block of North Druid Hills Road—On Sept. 30, burglary was reported.

„ 2600

block of Buford Highway—On Sept. 25, financial transaction fraud was reported; On Sept. 30 and Oct. 5, reports were made of fraudulent activity.

„ 1600

block of Granger Court—On Sept. 28, forgery of a check was reported.

„ 1100

block of Brookgate Way—On Sept. 29, fraud by impersonation was reported.

block of Burton Plaza Lane—On Sept. 26, harassing communication was reported. block of Granger Drive—On Sept. 27, aggravated assault with a gun was reported.

„ 3400

block of Buford Highway—On Sept. 27, an arrest was made for battery.

TH EFT/LAR CEN Y block of East Club Drive—On Sept. 25, theft was reported.

„ 8100

block of Brixworth Place—On Sept. 26, theft was reported.

„ 1600

block of Richwood Drive—On Sept. 27, theft from the mail was reported.

„ 1700

block of Clairmont Road—On Oct. 3, burglary was reported at a residence.

„ 2700

„ 2900

„ 2900

„ 3200

„ 3000

block of Clairmont Road—On Oct. 5, burglary was reported at a residence.

„ 500

block of Windmont Drive—On Oct. 5, burglary was reported at a residence.

„ 3700

block of Buford Highway—On Oct. 5, burglary was reported at a residence.

28

|

OCT. 16 – OCT. 29, 2015

block of Buford Highway—On Oct. 5, simple battery was reported. block of Buford Highway—On Oct. 5, simple battery was reported.

„ 3100

block of Clairmont Road—On Oct. 6, aggravated assault with a weapon was reported and an arrest was made.

„ 4200

block of Gables Drive—On Oct. 6, harassing communication was reported.

„ 1400

block of North Cliff Valley

| www.ReporterNewspapers.net

„ 500

block of Brookhaven Avenue—On Oct. 3, theft of articles from a vehicle was reported.

„ 1300

block of Chaucer Lane—On Oct. 5, an arrest was made for theft by receiving stolen property in another state.

„ 1500

block of Lake Hearn Drive—On Oct. 5, theft was reported.

„ 3200

block of Osborne Road—On Oct. 5, theft of articles from a vehicle was reported.

„ 1800

block of Corporate Boulevard— On Oct. 5, theft of articles from a vehicle was reported.

„ 4300

block of Chamblee-Dunwoody Road—On Oct. 6, theft was reported.

„ 3400

block of Peachtree Road—On Oct. 8, an arrest was made for shoplifting.

ARRESTS

„ 2400

block of Buford Highway—On Oct. 4, aggravated assault by cutting was reported and an arrest was made.

block of Corporate Boulevard— On Oct. 1, burglary was reported at a residence.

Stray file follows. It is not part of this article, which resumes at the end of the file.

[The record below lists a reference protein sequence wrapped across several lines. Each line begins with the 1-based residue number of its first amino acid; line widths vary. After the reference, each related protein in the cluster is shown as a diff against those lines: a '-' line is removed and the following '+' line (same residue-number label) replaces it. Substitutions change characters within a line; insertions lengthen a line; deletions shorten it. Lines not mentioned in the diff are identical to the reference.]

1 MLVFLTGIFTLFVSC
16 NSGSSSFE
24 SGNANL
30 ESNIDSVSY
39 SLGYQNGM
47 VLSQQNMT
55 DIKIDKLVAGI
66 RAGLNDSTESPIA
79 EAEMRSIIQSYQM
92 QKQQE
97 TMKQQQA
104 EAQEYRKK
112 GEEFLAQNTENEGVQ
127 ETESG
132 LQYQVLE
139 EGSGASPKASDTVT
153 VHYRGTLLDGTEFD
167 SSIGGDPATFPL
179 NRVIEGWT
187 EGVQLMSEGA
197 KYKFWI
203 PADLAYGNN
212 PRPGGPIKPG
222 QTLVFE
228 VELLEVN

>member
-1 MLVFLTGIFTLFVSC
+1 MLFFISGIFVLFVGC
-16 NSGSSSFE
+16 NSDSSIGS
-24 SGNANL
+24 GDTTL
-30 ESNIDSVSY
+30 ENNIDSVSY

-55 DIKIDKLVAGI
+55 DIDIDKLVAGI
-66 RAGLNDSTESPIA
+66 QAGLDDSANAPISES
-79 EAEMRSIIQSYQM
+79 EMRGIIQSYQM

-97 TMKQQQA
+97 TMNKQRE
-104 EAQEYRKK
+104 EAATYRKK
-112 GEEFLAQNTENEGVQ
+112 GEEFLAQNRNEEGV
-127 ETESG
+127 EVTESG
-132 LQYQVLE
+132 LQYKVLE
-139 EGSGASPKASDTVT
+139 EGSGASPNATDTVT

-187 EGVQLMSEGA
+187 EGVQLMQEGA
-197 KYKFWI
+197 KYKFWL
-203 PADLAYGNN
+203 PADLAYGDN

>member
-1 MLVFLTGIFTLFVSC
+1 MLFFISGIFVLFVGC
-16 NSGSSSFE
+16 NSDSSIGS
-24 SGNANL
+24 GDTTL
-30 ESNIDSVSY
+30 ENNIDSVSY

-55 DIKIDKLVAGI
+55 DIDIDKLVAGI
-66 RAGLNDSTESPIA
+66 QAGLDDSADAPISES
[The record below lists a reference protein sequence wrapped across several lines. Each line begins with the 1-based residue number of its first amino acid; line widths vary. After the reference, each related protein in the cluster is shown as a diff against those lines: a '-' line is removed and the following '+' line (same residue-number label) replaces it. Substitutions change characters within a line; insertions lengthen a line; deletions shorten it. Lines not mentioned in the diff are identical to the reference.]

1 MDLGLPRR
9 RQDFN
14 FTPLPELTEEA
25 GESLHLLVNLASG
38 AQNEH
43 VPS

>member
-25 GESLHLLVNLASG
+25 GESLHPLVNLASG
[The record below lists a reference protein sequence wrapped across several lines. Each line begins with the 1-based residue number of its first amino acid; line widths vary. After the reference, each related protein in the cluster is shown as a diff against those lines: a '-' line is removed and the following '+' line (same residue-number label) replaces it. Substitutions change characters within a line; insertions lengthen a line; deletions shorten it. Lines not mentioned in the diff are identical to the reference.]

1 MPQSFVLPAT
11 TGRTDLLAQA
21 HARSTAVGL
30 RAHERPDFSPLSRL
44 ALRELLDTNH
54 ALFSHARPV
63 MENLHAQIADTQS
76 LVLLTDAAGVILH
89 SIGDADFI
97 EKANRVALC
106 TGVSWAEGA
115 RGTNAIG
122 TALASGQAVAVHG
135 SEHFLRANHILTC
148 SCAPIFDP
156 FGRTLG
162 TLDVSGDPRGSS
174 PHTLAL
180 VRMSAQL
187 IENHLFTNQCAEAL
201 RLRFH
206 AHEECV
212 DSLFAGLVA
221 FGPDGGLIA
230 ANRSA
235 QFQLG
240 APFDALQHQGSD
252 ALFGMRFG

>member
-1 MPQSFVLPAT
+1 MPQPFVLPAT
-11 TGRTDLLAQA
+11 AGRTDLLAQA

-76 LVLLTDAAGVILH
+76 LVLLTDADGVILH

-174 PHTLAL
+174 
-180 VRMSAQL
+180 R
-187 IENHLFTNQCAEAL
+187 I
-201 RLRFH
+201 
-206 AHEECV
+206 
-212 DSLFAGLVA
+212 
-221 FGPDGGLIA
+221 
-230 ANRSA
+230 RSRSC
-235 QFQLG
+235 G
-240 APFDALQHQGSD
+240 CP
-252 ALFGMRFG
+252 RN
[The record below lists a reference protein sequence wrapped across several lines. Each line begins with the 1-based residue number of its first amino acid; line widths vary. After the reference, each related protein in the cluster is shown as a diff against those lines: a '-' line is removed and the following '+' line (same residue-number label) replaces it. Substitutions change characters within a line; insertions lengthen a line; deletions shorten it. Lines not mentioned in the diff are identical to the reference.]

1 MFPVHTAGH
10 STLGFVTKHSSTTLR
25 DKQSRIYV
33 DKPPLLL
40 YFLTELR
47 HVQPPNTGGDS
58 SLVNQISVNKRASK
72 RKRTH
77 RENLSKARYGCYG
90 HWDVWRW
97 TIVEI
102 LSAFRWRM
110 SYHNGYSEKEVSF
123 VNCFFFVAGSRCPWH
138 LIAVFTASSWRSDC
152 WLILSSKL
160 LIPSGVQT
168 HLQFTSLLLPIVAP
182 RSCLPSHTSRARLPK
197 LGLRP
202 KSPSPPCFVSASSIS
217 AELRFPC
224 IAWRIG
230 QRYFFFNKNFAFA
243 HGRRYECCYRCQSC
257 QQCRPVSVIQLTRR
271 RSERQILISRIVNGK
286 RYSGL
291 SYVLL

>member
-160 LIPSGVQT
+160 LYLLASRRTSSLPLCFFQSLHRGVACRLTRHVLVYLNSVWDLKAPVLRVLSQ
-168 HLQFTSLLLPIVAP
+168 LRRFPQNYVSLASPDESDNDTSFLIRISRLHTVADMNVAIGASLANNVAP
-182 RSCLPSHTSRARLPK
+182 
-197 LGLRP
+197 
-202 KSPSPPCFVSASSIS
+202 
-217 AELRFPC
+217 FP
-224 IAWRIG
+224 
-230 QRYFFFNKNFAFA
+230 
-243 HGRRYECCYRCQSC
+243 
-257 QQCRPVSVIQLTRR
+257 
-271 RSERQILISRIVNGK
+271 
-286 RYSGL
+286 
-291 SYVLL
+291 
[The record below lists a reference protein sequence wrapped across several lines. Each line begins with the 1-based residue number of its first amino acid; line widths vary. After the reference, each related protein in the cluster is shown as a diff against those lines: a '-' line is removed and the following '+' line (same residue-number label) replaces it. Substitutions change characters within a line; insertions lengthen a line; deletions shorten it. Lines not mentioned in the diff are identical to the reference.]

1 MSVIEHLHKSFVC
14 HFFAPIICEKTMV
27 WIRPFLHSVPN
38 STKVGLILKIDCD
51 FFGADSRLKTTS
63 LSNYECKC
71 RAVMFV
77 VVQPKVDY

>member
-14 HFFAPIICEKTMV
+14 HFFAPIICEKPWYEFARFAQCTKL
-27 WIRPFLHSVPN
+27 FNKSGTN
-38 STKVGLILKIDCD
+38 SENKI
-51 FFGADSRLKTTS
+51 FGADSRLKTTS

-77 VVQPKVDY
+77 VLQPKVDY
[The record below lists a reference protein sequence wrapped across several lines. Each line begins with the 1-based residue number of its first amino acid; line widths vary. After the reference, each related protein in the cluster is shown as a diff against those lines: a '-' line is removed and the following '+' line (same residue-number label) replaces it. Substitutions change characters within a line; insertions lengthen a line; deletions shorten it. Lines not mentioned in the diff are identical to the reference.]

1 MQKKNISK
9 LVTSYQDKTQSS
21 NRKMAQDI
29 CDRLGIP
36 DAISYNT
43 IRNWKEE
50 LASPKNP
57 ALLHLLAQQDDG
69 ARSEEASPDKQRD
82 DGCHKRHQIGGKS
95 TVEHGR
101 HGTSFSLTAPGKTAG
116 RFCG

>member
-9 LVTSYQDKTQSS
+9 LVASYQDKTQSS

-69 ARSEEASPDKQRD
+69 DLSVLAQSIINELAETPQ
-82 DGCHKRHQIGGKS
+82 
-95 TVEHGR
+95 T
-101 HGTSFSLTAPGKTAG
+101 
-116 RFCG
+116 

block of Buford Highway—On Oct. 3, theft was reported.

„ 3800

block of Lake Hearn Drive—On Oct. 2, fraudulent activity was reported.

„ 3500

„ 1800

„ 4400

„ 3700

„ 1500

block of Peachtree Road—On Sept. 27, entering auto and theft of articles from a vehicle were reported.

block of Remington Road—On Sept. 30, burglary was reported at a residence.

block of Town Boulevard—On Oct. 1, theft was reported.

29, fraud by impersonation was reported.

block of Peachtree Road—On Oct. 2, arrests were made for aggravated assault.

„ 1700

„ 1100

block of Buford Highway—On Oct. 7, theft of articles from a vehicle was reported.

„ 1400 block of Sylvan Circle—On Sept.

AS S AULT

BURGLA RY „ 1100

block of Briarcliff Road—On Sept. 25, forgery of a check was reported and an arrest was made for forgery in the third degree.

Oct. 1, theft was reported.

„ 2600

block of Buford Highway—On Sept. 25, 28, arrests were made for failure to appear in court; On Oct. 5, a wanted person was located and arrested.

„ 2700

block of Buford Highway—On Oct. 3, an arrest was made for disorderly conduct.

„ 4000

block of Buckhead Lane—On Sept. 28, theft was reported. block of Clairmont Road—On Sept. 28, theft of articles from a vehicle and entering auto were reported.

„ 2600

block of Buford Highway—On Sept. 28, theft was reported.

„ 3000

block of Buford Highway—On Sept. 29, theft was reported; On Sept, 30, theft of articles from a vehicle was reported.

„ 2400

block of Briarcliff Road—On

„ 2800

block of Buford Highway—On Sept. 26, an arrest for registration and license requirements was made during a traffic stop.

„ 2900 block of Buford Highway—On Sept. 25, an arrest was made for DUI; On Oct. 3, an arrest was made for possession of marijuana; On Oct. 3, an arrest was made for false representation of age. „ 3000 block of Buford Highway—On Oct. 5, an arrest was made for failure to obey traffic control devices. „ 3200

block of Buford Highway—On Oct. 1, two arrests were made for possession of marijuana. CONTINUED ON PAGE 30 BK


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www.ReporterNewspapers.net |

| 29 OCT. 16 – OCT. 29, 201510/7/15 12:59 AM


PUBLIC SAFETY

Brookhaven Police Blotter CONTINUED FROM PAGE 28 „„3300

block of Buford Highway—On Sept. 30, a wanted person was located and arrested; On Oct. 2, an arrest was made for disorderly conduct; On Oct. 4, an arrest was made during a traffic stop for tail light requirements.

„„3400

block of Buford Highway—On Oct. 3, two arrests were made for possession of marijuana; On Oct. 6, an arrest was made for failure to appear.

„„3500